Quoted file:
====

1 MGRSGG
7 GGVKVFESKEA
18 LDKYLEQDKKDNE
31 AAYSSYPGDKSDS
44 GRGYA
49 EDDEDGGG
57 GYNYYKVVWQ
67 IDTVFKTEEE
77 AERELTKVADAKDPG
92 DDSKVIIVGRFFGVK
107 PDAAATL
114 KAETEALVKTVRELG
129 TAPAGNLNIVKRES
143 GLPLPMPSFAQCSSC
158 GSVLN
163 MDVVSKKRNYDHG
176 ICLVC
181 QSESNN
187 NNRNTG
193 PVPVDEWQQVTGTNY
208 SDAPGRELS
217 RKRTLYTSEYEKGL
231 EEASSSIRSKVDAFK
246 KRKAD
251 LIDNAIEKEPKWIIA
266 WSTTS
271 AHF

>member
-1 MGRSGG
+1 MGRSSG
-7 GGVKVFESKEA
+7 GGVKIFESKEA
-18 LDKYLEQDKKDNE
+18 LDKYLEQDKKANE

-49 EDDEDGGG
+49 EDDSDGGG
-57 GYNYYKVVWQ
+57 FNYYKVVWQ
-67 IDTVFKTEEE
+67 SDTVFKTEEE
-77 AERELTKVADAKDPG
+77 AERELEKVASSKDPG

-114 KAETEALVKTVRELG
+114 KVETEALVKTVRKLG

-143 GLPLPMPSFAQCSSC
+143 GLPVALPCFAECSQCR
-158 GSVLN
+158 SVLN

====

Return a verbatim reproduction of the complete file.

1 MGRSGG
7 GGVKVFESKEA
18 LDKYLEQDKKDNE
31 AAYSSYPGDKSDS
44 GRGYA
49 EDDEDGGG
57 GYNYYKVVWQ
67 IDTVFKTEEE
77 AERELTKVADAKDPG
92 DDSKVIIVGRFFGVK
107 PDAAATL
114 KAETEALVKTVRELG
129 TAPAGNLNIVKRES
143 GLPLPMPSFAQCSSC
158 GSVLN
163 MDVVSKKRNYDHG
176 ICLVC
181 QSESNN
187 NNRNTG
193 PVPVDEWQQVTGTNY
208 SDAPGRELS
217 RKRTLYTSEYEKGL
231 EEASSSIRSKVDAFK
246 KRKAD
251 LIDNAIEKEPKWIIA
266 WSTTS
271 AHF

>member
-1 MGRSGG
+1 MGRSSG
-7 GGVKVFESKEA
+7 GGVKIFESKEA
-18 LDKYLEQDKKDNE
+18 LDKYLEQDKKANE

-49 EDDEDGGG
+49 EDDSDGGG
-57 GYNYYKVVWQ
+57 FNYYKVVWQ
-67 IDTVFKTEEE
+67 SDTVFKTEEE
-77 AERELTKVADAKDPG
+77 AERELEKVASSKDPG

-114 KAETEALVKTVRELG
+114 KVETEALVKTVRKLG

-143 GLPLPMPSFAQCSSC
+143 GLPVALPCFAECSQCR
-158 GSVLN
+158 SVLN